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September 10, 1977 - Image 6

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Publication:
Michigan Daily, 1977-09-10

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r 10, 1977-The Michigan Daily

ho let 'Zoo Keeper' out of cage?

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THE ZOO KEEPER
Cast
Lisa Aseltine ................... Lisa Finkle
Bradley Aseltine............ .... .Bob BIreck
Gwen Aseltine......... e....... Aileen Mengel
Michael Dobson.............. Brian Connelly
Colette Miller............... ..... Lois Lintner
Rose Tilson........ .........Thelma Sterling
Rodney Jawaraki.................Geoffrey Fine
By Carol Duffy
[Lights: Mike Housefield Costumes: Eric Losey;
Set: Don Stewart.
Company of the Ann Arbor Civic Theater
By JOANNE KAUFMAN
A few weeks ago, Walter Kerr wrote a
column on the plight of critics. Most
people don't believe there is such a
thing (critics? a plight? but Kerr was
quick to disagree. Most people think
that critics go to a play or movie just
hoping it will be bad. For a bad play
means a bad review and all the bon
mots he or she has been squirreling
away for a year may fifially come to
print.

Kerr contends that he would rather
see a good play than have to write a
negative (albeit witty review. For one
thing, with that feeling of exhiliration
that comes from viewing good theater,
the review practically writes itself.
An evening at a flop is more draining
than running a marathon. And as if that.
weren't punishment enough, the critic,
is both duty- and salary-bound to crawl
back to his or her office and produce
copy.
If this' looks to you like stalling,
you're right. You see, I saw this play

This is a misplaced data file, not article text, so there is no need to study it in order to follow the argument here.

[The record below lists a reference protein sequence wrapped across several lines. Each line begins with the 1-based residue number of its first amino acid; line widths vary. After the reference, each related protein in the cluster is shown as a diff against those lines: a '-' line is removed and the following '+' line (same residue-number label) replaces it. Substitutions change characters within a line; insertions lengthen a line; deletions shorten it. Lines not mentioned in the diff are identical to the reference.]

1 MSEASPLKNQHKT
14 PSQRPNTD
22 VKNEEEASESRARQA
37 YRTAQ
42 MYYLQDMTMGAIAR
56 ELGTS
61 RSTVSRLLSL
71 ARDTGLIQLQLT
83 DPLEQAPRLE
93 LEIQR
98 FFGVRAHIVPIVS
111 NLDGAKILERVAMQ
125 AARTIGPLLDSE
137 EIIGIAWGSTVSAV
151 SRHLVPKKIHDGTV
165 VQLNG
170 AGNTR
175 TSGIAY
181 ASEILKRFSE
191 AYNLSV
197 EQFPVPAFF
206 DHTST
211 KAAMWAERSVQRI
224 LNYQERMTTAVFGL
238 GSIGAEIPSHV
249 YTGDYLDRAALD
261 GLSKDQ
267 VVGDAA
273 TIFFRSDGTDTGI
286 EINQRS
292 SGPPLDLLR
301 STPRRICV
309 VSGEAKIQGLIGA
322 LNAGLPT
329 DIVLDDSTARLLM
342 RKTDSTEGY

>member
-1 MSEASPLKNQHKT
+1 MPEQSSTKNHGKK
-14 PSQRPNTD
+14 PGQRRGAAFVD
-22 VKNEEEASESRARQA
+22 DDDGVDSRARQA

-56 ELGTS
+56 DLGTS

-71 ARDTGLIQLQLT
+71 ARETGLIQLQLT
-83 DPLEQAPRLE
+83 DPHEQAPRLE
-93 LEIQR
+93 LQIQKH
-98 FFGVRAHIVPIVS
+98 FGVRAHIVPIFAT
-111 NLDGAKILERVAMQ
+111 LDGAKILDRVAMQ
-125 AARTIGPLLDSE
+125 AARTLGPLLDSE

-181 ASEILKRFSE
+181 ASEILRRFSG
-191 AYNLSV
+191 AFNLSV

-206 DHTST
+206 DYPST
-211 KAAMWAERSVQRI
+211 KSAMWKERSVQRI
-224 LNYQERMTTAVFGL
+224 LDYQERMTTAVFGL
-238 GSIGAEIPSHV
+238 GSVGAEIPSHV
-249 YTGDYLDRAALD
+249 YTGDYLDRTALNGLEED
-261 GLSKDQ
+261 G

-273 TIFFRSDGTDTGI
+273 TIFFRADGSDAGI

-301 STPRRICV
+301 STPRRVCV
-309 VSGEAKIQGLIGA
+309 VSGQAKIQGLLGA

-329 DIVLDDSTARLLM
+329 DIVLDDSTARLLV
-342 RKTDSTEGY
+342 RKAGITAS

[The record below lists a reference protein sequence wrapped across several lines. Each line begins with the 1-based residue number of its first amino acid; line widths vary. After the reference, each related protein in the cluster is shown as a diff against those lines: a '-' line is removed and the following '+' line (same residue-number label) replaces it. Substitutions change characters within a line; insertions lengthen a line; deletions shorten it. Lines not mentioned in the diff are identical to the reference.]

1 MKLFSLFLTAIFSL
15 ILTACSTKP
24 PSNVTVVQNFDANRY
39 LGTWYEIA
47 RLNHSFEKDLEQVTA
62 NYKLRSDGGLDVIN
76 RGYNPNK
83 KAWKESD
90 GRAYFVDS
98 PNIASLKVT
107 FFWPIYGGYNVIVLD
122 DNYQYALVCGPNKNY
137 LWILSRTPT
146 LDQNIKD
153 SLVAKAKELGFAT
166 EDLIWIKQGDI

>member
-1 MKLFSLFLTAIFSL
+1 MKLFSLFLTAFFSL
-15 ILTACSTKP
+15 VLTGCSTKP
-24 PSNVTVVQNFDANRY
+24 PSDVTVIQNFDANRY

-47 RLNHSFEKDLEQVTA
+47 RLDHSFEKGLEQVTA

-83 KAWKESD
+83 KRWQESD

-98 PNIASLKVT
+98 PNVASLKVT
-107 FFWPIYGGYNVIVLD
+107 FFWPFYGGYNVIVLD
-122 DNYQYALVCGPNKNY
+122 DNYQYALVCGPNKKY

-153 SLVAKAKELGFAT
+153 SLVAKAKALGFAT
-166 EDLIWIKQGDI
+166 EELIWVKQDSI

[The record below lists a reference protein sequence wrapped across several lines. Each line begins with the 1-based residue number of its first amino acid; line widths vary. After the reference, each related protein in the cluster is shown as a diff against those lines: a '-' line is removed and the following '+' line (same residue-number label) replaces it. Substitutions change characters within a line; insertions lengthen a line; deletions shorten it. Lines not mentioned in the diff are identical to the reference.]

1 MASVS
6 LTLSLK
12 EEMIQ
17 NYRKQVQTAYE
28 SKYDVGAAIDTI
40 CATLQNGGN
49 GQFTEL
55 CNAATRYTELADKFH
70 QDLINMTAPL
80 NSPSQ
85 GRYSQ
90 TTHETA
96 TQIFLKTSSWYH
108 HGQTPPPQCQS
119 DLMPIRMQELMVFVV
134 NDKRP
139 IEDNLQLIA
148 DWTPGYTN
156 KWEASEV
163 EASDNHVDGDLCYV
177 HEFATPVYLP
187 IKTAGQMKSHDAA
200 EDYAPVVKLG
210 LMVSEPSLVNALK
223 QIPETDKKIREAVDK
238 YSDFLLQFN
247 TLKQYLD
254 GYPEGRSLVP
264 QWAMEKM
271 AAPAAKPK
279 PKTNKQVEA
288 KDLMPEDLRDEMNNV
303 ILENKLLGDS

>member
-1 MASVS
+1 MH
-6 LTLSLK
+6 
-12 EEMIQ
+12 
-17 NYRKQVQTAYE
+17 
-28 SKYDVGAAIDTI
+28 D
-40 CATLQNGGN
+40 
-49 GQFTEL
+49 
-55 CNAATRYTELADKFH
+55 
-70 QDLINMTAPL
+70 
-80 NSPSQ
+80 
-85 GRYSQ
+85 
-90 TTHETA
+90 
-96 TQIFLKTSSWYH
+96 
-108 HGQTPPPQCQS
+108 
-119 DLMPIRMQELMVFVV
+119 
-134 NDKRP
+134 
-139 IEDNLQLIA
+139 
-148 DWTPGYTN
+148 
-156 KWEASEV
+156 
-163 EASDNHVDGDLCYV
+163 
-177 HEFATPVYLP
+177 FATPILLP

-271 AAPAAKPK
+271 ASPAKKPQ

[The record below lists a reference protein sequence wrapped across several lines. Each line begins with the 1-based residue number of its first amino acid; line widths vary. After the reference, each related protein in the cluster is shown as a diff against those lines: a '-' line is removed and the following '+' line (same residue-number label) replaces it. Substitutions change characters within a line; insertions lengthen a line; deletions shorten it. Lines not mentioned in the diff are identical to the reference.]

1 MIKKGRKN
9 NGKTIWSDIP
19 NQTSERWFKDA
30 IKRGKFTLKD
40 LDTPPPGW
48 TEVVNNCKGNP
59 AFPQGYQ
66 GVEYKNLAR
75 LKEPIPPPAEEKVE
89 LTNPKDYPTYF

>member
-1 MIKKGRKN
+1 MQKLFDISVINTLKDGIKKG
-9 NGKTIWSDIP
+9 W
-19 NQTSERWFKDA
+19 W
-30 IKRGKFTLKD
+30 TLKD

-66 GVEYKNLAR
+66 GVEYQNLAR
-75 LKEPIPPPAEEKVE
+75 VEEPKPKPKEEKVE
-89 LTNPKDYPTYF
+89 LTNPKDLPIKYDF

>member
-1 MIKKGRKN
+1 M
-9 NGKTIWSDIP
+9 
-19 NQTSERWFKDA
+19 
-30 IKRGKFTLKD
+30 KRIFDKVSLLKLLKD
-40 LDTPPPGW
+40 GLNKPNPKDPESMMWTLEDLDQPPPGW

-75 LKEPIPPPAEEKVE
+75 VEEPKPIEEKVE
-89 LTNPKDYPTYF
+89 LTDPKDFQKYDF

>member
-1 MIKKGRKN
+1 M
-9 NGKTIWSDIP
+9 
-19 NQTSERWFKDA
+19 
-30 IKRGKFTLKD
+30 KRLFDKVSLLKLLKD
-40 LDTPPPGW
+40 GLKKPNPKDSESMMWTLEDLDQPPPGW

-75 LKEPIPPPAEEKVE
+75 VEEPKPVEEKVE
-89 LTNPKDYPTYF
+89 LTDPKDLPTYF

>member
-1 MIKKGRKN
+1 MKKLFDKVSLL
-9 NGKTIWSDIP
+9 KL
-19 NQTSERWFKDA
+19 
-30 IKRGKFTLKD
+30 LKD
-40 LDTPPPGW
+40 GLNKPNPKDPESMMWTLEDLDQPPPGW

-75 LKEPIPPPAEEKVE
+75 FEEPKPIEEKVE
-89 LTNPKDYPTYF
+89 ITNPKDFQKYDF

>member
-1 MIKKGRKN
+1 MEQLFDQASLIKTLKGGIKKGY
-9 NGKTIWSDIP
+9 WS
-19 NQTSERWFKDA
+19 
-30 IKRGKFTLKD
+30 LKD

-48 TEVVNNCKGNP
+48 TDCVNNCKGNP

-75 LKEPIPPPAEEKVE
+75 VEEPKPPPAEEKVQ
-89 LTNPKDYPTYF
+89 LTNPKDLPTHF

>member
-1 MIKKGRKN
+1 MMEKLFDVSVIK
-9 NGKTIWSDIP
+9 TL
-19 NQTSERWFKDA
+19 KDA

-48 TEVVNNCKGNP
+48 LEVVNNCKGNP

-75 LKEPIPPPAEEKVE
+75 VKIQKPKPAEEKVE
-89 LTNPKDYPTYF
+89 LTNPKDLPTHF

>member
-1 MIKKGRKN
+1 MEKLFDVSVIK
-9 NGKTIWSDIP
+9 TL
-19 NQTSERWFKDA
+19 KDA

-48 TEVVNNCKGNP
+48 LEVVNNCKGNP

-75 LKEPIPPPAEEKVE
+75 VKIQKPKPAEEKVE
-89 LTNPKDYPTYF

last night, a bad play, see, and I don't
know what to say. I don't even have the
energy to say "a bad play saved by bad
performances," which would at least be
accurate.
The play, The Zoo Keeper, an original
by Ann Arbor's own Carol Duffy, con-
cerns a fortyish divorcee with two ob-
streperous teen-age children, a banking
job she hates, a burgeoning career as a,
free-lance writer, an interfering
mother, and a not-always understand-

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ing lover. The stuff TV sitcoms are
made of. And it may be just as good or
as bad as anything on TV, which is
praising with faint damns, sort of.
The problem is that I expect theater
to rise above the prime-time morass,
and The Zoo Keeper doesn't manage to.
In Gwen's (the divorcee scenes with
her lover Mike, there are actually lines
like "marriage can be supportive or the
most devastating force of life," I also
can't help but feel there is a problem
when the denouement of the first act in-
volves a toilet overflowing.
I should probably add here that the
audience appeared to be having an aw-
fully good time. My companion suggest-
ed to me that perhaps one needed chil-
dren of one's own to appreciate the on-
stage contretemps. That may well be
but I wanted to test it out to be sure -so
at intermission I collared a man by the
Coke machine to get his opinion.
He didn't have children but was en-
joying the play. He also noted that he
almost had children since his wife was
pregnant. ie added further that he was
scared, no doubt of having the off-
spring grow to resemble Gwen's less-
than-lovelies.
And, lately, have teenagers been por-
trayed as anything other than foul-
mouthed, oversexed, ear-to-telephone,
sloppy chimpanzees? Or mothers as
anything other than interfering
shockable creatures? No, and nothing
is different here. Every imaginable
stereotype is present, including the boo-
zy, wisecracking divorced neighbor.
The children fight. Mother and
daughter fight.
The play came to life only when Gwen
was fighting with either her mother or
her daughter. At all other times, I felt a